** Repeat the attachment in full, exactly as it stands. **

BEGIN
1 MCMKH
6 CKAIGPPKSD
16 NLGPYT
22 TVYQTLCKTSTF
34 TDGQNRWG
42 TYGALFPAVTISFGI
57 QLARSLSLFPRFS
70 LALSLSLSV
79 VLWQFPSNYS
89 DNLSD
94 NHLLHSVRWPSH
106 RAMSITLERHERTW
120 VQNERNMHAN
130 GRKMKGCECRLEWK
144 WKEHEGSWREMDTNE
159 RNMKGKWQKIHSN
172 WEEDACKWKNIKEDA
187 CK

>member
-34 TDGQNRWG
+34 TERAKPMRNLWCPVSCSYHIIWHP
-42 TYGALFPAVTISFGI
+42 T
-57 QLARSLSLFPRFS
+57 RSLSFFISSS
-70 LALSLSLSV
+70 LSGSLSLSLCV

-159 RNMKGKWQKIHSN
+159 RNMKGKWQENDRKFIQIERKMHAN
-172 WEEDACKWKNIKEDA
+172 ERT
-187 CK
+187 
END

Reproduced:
1 MCMKH
6 CKAIGPPKSD
16 NLGPYT
22 TVYQTLCKTSTF
34 TDGQNRWG
42 TYGALFPAVTISFGI
57 QLARSLSLFPRFS
70 LALSLSLSV
79 VLWQFPSNYS
89 DNLSD
94 NHLLHSVRWPSH
106 RAMSITLERHERTW
120 VQNERNMHAN
130 GRKMKGCECRLEWK
144 WKEHEGSWREMDTNE
159 RNMKGKWQKIHSN
172 WEEDACKWKNIKEDA
187 CK

>member
-34 TDGQNRWG
+34 TERAKPMRNLWCPVSCSYHIIWHP
-42 TYGALFPAVTISFGI
+42 T
-57 QLARSLSLFPRFS
+57 RSLSFFISSS
-70 LALSLSLSV
+70 LSGSLSLSLCV

-159 RNMKGKWQKIHSN
+159 RNMKGKWQENDRKFIQIERKMHAN
-172 WEEDACKWKNIKEDA
+172 ERT
-187 CK
+187 